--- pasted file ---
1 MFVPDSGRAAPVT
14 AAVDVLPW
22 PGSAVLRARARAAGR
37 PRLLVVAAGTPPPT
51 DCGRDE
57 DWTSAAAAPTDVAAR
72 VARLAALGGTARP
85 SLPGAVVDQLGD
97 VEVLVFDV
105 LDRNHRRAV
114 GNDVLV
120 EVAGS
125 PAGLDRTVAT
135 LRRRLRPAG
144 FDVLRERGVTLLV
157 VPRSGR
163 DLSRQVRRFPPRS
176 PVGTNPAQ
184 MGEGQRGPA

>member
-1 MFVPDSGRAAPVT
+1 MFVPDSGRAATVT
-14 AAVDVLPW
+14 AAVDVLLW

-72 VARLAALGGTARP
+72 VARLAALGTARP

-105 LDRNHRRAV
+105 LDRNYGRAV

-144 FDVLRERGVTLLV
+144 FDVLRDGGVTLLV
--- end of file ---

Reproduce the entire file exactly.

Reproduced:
1 MFVPDSGRAAPVT
14 AAVDVLPW
22 PGSAVLRARARAAGR
37 PRLLVVAAGTPPPT
51 DCGRDE
57 DWTSAAAAPTDVAAR
72 VARLAALGGTARP
85 SLPGAVVDQLGD
97 VEVLVFDV
105 LDRNHRRAV
114 GNDVLV
120 EVAGS
125 PAGLDRTVAT
135 LRRRLRPAG
144 FDVLRERGVTLLV
157 VPRSGR
163 DLSRQVRRFPPRS
176 PVGTNPAQ
184 MGEGQRGPA

>member
-1 MFVPDSGRAAPVT
+1 MFVPDSGRAATVT
-14 AAVDVLPW
+14 AAVDVLLW

-72 VARLAALGGTARP
+72 VARLAALGTARP

-105 LDRNHRRAV
+105 LDRNYGRAV

-144 FDVLRERGVTLLV
+144 FDVLRDGGVTLLV